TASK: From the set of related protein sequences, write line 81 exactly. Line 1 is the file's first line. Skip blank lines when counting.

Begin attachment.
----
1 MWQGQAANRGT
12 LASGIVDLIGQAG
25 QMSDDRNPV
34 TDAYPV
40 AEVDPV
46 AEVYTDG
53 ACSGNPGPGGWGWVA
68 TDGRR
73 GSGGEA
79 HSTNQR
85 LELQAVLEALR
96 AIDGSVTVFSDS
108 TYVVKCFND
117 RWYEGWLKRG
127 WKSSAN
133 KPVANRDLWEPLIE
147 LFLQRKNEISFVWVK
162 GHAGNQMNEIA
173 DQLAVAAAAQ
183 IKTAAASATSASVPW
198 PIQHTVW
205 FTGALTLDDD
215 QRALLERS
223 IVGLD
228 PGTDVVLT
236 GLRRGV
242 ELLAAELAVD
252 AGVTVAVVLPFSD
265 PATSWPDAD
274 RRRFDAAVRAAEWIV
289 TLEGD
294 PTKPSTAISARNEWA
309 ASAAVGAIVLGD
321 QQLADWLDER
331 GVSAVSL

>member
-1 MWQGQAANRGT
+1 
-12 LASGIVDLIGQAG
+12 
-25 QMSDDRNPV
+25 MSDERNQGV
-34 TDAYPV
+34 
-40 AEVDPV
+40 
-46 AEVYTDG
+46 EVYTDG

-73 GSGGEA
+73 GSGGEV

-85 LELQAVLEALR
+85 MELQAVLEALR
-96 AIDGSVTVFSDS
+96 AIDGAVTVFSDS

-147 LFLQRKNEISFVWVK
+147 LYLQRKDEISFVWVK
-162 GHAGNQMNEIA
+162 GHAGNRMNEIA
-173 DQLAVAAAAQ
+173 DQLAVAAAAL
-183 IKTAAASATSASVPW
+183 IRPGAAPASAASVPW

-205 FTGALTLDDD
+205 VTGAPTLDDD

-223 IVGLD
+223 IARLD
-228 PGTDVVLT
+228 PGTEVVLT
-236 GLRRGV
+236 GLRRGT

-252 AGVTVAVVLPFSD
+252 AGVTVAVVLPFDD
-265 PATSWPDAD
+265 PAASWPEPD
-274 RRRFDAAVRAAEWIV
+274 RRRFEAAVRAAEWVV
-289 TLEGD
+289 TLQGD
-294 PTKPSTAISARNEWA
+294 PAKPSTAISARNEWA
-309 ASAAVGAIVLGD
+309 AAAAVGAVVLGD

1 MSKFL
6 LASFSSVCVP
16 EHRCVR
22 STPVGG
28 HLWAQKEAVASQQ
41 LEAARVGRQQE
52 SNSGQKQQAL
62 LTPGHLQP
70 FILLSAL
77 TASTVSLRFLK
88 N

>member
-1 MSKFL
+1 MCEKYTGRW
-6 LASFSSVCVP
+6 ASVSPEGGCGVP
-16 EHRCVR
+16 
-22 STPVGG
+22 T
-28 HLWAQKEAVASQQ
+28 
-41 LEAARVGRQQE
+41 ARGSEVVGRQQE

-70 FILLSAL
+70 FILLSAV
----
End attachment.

-309 ASAAVGAIVLGD